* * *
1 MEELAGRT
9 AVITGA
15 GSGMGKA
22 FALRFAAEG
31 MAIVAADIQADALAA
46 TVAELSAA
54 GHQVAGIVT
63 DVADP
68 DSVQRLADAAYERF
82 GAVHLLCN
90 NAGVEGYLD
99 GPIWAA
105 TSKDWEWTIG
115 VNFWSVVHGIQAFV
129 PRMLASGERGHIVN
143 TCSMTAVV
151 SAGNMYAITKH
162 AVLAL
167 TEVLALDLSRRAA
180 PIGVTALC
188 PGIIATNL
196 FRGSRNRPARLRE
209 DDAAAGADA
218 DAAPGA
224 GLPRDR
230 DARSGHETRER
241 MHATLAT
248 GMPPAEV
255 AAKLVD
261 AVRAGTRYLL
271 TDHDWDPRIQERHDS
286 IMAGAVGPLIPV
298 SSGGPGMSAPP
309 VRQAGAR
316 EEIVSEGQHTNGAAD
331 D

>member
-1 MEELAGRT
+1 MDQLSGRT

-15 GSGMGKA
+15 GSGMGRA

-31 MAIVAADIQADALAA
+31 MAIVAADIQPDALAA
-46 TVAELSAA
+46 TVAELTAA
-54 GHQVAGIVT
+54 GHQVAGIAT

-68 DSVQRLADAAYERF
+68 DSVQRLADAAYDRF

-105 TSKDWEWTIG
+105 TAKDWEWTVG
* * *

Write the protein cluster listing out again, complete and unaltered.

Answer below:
1 MEELAGRT
9 AVITGA
15 GSGMGKA
22 FALRFAAEG
31 MAIVAADIQADALAA
46 TVAELSAA
54 GHQVAGIVT
63 DVADP
68 DSVQRLADAAYERF
82 GAVHLLCN
90 NAGVEGYLD
99 GPIWAA
105 TSKDWEWTIG
115 VNFWSVVHGIQAFV
129 PRMLASGERGHIVN
143 TCSMTAVV
151 SAGNMYAITKH
162 AVLAL
167 TEVLALDLSRRAA
180 PIGVTALC
188 PGIIATNL
196 FRGSRNRPARLRE
209 DDAAAGADA
218 DAAPGA
224 GLPRDR
230 DARSGHETRER
241 MHATLAT
248 GMPPAEV
255 AAKLVD
261 AVRAGTRYLL
271 TDHDWDPRIQERHDS
286 IMAGAVGPLIPV
298 SSGGPGMSAPP
309 VRQAGAR
316 EEIVSEGQHTNGAAD
331 D

>member
-1 MEELAGRT
+1 MDQLSGRT

-15 GSGMGKA
+15 GSGMGRA

-31 MAIVAADIQADALAA
+31 MAIVAADIQPDALAA
-46 TVAELSAA
+46 TVAELTAA
-54 GHQVAGIVT
+54 GHQVAGIAT

-68 DSVQRLADAAYERF
+68 DSVQRLADAAYDRF

-105 TSKDWEWTIG
+105 TAKDWEWTVG